Supplementary Material for: Mapping of the Immunodominant Regions of Shrimp Tropomyosin Pan b 1 by Human IgE-Binding and IgE Receptor Crosslinking Studies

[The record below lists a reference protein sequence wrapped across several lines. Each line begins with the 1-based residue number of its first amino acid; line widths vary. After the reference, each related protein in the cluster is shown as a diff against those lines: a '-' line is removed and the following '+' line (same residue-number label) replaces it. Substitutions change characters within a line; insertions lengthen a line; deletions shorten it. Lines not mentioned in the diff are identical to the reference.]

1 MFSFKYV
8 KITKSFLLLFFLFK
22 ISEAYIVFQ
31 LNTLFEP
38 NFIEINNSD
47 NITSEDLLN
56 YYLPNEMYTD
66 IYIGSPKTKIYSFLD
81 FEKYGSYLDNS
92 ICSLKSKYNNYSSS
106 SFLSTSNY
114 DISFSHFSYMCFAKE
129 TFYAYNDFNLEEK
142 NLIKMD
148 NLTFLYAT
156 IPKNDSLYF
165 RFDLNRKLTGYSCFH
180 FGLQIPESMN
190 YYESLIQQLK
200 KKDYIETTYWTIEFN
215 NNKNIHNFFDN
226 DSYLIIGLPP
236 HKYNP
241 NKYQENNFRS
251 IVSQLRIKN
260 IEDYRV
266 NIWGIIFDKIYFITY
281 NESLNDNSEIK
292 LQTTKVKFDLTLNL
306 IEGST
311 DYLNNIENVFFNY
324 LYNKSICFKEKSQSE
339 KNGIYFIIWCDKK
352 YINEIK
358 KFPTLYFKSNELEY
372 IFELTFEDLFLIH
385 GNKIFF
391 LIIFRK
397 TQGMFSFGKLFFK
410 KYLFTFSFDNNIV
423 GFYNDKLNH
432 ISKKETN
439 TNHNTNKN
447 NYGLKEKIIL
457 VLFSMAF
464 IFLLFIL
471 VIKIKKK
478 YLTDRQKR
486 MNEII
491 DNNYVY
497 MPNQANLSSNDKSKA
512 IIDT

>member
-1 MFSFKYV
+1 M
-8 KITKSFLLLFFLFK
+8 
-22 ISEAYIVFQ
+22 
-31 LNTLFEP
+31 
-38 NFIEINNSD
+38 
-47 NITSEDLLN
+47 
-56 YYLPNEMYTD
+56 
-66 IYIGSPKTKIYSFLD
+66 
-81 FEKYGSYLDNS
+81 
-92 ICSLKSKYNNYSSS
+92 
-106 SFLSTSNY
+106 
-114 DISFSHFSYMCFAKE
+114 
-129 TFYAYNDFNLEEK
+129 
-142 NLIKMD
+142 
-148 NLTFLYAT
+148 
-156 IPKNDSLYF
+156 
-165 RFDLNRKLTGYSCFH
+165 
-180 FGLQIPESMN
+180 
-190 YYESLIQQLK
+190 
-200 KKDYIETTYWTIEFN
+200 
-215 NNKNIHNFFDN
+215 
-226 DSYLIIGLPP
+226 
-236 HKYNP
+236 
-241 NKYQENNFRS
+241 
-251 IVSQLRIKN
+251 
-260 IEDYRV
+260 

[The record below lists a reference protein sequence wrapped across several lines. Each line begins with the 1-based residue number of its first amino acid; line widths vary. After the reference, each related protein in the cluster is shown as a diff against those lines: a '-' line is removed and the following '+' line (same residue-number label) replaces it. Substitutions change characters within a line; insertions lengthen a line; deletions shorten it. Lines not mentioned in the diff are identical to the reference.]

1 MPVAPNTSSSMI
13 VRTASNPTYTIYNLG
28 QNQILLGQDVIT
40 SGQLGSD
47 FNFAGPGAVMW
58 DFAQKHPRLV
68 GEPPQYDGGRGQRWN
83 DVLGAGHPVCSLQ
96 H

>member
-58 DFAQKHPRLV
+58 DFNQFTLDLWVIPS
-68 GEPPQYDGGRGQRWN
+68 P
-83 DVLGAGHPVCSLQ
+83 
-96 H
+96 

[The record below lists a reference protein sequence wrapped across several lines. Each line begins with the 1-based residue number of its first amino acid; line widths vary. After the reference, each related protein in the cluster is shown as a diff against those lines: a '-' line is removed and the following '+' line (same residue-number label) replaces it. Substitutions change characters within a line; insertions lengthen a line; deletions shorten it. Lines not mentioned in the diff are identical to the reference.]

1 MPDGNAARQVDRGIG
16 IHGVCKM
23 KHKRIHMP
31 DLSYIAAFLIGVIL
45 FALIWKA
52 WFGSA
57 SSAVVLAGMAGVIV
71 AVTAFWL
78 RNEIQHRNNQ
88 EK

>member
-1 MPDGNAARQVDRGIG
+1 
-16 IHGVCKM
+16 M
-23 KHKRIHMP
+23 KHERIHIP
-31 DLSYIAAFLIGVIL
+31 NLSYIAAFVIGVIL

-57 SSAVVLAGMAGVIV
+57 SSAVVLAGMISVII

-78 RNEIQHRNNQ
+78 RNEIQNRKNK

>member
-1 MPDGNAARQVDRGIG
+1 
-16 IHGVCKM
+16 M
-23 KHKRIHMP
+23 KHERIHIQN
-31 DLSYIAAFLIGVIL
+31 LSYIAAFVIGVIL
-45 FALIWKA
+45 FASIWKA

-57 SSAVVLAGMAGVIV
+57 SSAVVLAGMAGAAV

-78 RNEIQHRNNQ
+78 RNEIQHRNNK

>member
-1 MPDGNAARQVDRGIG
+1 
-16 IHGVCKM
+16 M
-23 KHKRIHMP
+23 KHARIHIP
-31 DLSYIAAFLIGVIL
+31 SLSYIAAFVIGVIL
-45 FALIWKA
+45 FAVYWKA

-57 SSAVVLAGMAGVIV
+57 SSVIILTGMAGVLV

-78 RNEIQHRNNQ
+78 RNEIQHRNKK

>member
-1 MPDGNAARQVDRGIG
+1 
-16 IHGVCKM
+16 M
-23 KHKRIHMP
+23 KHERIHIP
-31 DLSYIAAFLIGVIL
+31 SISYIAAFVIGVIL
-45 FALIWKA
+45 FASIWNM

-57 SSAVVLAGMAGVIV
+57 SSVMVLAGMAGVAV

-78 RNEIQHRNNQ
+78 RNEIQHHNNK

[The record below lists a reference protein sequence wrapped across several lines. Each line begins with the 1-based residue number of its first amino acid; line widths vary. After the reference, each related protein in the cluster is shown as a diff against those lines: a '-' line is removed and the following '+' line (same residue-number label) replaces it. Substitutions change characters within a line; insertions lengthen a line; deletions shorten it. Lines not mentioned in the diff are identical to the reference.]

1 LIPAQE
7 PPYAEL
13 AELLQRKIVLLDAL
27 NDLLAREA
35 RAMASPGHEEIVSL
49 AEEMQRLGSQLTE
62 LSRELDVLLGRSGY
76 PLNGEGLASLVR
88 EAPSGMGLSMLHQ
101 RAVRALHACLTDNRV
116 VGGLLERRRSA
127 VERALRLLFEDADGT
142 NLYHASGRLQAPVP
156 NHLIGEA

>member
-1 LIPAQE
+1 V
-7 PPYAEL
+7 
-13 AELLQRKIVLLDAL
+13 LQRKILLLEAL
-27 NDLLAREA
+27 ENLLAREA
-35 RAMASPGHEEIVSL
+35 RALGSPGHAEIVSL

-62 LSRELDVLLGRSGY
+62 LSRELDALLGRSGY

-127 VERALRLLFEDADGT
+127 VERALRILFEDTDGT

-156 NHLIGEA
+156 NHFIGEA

<b><i>Background:</i></b> Epitope mapping of an allergen is generally done by IgE-binding assays with short synthetic peptides, but this provides little information about which domains are responsible for IgE receptor crosslinking on effector cells. Our aim was to map the immunodominant regions of shrimp tropomyosin by both IgE-binding and IgE-receptor crosslinking studies. <b><i>Methods:</i></b> Five overlapping fragments covering <i>Pandalus borealis</i> tropomyosin were cloned, expressed in <i>Escherichia coli</i> and characterized by circular dichroism spectroscopy, native PAGE and bis(sulfosuccinimidyl) suberate-crosslinking. IgE binding was detected by Western blot, indirect ELISA and inhibition ELISA, and IgE receptor crosslinking was investigated by basophil activation test and skin prick test with Norwegian shrimp allergic adults. <b><i>Results:</i></b> The N- and C-terminal fragments of tropomyosin showed the highest amount of secondary structure. Western blot studies showed preferential binding to the terminal fragments, while indirect and inhibition ELISA studies showed binding to all fragments, but with individual variations. Basophil CD63 expression was upregulated by all fragments at high concentrations (1 µg/ml) and showed individual variations comparable to ELISA results. A mixture of the fragments with equal molar ratios induced comparably strong CD63 activation as for tropomyosin. Skin prick test studies showed positive responses to the terminal and middle fragments and increased responses to the fragment mixture compared to whole tropomyosin. <b><i>Conclusions:</i></b> The terminal and middle fragments of tropomyosin had the highest IgE reactivity, but overall no clear immunodominant region was observed in this study. These results correlated well with previous studies with short peptides. Dividing shrimp tropomyosin into five fragments did not reduce the allergenicity of the protein.